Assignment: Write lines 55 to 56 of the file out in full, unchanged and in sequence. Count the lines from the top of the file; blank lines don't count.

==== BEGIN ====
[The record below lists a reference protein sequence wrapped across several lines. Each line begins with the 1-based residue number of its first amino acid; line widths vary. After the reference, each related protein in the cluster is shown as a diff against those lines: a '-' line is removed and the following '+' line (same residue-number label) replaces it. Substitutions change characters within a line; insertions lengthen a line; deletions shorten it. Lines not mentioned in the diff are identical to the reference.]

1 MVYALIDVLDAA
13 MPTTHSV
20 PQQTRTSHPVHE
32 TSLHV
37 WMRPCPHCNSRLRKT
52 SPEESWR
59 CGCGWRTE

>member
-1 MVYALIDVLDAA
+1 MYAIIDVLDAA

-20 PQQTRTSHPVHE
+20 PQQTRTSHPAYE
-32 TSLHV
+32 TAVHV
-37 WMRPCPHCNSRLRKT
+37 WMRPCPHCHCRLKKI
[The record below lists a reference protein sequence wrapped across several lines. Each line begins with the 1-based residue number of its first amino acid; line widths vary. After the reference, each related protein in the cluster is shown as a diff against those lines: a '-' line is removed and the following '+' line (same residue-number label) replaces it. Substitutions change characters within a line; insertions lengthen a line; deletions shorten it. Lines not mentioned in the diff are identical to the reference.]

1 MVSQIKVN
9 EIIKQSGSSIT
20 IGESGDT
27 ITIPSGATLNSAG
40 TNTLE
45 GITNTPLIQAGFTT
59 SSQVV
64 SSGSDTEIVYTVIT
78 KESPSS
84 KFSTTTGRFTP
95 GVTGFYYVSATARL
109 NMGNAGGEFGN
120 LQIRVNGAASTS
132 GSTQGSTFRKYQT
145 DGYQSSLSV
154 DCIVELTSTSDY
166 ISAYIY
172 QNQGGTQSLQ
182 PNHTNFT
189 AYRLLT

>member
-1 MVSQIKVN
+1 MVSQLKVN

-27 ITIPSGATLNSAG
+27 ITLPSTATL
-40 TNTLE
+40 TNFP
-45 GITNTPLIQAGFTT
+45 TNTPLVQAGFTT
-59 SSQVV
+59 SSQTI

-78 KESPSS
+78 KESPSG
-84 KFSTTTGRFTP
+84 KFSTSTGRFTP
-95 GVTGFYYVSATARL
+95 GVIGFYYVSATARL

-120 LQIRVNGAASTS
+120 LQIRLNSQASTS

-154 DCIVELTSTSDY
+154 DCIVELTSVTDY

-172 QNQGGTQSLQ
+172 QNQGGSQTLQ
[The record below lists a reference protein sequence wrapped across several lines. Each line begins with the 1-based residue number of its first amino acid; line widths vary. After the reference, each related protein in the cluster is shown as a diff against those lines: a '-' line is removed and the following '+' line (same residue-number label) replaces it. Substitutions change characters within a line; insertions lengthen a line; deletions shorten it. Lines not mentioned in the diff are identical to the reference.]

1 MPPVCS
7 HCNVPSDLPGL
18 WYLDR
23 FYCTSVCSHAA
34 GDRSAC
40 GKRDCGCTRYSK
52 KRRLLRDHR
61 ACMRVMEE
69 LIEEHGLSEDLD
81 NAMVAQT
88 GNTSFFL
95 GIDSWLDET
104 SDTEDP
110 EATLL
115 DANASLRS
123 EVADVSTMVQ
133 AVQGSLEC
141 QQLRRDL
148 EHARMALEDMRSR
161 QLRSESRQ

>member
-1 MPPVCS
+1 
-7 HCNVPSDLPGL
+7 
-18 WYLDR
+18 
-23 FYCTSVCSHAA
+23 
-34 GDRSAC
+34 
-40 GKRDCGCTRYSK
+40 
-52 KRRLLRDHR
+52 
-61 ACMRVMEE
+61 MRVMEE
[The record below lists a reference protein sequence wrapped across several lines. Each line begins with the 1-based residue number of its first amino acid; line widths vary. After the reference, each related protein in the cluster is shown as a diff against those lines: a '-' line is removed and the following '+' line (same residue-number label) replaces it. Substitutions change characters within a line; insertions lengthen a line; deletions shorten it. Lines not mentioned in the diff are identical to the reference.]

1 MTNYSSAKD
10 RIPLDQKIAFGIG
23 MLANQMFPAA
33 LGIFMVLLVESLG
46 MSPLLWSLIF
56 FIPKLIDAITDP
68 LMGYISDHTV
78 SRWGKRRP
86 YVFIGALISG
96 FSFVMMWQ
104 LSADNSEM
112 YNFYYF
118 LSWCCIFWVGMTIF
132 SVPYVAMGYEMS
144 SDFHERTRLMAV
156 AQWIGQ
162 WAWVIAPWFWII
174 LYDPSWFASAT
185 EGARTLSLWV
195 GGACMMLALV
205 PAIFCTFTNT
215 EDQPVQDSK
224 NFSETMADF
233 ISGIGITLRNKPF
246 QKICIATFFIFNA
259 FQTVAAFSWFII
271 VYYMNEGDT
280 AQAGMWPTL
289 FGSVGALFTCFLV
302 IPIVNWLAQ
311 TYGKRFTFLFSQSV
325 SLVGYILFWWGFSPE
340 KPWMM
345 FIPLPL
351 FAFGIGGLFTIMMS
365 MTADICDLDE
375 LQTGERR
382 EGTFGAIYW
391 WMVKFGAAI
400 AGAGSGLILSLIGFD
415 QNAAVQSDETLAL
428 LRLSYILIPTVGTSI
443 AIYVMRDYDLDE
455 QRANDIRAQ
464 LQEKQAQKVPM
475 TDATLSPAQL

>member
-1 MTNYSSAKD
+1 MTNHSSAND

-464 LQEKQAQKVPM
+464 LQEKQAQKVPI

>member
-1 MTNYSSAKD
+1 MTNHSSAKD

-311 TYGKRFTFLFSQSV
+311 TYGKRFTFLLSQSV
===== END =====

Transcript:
+95 GVIGFYYVSATARL

-120 LQIRVNGAASTS